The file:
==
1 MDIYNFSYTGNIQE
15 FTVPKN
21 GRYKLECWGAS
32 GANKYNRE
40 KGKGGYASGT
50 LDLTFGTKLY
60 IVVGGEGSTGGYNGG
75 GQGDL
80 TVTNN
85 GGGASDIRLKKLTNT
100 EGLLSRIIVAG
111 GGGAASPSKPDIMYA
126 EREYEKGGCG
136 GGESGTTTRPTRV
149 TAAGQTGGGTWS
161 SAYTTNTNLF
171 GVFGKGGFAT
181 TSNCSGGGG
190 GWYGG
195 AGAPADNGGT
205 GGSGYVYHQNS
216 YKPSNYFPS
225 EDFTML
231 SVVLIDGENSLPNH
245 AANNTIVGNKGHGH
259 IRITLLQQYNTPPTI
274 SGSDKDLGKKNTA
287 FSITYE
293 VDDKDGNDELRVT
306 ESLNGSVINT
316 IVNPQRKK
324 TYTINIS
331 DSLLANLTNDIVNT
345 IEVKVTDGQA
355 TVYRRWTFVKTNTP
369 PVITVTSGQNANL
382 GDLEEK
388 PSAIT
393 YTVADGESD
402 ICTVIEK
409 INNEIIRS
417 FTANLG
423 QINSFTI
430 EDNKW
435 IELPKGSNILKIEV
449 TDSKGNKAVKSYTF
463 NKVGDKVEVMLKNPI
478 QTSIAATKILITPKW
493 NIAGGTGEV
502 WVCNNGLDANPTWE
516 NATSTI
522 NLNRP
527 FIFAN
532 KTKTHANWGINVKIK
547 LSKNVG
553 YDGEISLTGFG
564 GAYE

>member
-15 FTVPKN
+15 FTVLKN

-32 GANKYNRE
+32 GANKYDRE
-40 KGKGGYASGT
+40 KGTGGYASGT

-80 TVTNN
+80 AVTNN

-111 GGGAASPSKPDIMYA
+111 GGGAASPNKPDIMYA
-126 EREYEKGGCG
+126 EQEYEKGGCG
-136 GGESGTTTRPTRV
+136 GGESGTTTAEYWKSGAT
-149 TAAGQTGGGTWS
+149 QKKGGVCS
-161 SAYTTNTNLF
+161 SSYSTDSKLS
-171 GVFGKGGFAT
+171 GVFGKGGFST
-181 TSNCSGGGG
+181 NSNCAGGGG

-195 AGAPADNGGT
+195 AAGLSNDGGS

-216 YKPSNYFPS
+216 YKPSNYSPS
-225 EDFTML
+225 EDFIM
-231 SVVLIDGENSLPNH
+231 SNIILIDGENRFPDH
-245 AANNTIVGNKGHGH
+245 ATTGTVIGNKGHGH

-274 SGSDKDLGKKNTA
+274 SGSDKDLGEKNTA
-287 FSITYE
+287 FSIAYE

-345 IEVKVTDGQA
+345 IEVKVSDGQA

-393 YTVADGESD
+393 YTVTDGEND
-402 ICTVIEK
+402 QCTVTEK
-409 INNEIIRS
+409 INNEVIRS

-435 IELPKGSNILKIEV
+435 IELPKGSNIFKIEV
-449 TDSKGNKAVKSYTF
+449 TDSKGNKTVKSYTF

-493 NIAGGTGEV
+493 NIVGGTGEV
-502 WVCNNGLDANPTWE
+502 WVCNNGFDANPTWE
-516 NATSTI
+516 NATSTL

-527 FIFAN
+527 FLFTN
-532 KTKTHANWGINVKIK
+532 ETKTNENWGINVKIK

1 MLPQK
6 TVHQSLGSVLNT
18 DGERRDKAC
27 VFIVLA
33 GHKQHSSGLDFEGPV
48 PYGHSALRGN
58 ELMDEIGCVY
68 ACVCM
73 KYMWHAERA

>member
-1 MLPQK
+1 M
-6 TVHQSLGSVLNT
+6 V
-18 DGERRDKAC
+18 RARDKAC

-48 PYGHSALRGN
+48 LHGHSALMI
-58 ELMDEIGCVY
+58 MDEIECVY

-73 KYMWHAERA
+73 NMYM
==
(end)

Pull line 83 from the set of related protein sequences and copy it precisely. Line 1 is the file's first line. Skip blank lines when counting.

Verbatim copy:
-216 YKPSNYFPS